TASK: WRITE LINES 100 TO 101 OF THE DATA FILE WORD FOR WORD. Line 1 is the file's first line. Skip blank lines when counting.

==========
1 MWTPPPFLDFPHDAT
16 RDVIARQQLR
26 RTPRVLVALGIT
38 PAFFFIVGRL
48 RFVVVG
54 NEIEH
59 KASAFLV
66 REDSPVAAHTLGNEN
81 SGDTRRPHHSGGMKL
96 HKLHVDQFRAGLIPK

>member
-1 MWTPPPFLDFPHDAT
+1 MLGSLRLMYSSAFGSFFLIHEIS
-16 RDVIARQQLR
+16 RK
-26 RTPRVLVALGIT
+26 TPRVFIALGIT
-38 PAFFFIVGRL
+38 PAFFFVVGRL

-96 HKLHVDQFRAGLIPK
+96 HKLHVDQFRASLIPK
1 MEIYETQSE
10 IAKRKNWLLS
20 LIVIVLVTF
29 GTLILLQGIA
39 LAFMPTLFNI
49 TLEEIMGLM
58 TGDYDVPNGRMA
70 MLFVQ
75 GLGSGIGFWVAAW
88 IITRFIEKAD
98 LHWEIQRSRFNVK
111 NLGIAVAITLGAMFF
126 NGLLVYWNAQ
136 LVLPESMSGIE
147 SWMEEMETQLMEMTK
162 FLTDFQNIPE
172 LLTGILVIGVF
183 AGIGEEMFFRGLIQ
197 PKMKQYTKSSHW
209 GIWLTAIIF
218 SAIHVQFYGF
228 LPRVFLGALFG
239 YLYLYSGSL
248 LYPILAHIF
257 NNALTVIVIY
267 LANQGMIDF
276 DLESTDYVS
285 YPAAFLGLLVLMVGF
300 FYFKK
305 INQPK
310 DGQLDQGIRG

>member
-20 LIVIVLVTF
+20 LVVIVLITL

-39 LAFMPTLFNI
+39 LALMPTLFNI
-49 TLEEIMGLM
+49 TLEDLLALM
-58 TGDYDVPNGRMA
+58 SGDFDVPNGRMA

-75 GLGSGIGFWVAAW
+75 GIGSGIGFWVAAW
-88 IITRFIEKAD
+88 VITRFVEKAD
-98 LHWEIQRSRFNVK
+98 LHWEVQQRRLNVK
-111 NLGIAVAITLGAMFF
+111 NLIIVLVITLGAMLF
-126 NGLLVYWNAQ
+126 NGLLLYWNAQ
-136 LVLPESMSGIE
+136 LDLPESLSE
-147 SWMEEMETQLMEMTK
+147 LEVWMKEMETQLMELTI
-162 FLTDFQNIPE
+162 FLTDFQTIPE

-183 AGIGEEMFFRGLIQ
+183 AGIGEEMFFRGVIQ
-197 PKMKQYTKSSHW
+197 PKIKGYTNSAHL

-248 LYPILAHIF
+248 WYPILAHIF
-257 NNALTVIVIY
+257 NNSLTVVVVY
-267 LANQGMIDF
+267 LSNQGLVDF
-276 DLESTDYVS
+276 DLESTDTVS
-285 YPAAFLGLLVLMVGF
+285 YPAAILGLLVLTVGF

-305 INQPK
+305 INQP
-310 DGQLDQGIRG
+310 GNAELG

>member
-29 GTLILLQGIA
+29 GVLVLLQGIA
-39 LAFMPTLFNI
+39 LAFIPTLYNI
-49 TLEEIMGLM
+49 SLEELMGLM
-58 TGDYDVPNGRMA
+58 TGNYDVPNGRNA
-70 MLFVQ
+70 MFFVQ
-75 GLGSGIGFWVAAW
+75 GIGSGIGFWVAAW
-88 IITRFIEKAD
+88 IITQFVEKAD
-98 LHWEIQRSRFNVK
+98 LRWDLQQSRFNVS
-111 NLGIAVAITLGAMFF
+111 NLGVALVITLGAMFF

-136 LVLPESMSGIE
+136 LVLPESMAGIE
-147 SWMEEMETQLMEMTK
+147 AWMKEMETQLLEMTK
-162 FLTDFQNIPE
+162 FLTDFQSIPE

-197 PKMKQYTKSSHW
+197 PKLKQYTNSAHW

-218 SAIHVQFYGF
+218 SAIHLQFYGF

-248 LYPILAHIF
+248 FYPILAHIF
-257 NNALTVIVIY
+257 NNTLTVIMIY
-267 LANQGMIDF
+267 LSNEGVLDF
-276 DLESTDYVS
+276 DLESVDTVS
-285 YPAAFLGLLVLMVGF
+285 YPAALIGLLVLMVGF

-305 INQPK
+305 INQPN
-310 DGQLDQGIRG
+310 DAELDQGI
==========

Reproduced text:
+39 LAFIPTLYNI
-49 TLEEIMGLM